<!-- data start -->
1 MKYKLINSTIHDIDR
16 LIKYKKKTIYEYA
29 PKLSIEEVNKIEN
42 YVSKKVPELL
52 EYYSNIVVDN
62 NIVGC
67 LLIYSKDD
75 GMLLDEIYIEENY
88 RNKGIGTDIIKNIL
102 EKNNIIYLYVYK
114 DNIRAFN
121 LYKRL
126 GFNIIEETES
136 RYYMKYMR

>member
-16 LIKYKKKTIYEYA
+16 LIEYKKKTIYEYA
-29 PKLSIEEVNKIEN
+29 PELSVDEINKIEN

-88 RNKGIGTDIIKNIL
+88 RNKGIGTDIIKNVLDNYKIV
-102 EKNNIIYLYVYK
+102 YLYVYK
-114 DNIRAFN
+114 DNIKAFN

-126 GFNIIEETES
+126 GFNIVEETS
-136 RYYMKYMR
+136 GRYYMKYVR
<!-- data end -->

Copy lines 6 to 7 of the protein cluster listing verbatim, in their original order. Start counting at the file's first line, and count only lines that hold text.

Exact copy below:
62 NIVGC
67 LLIYSKDD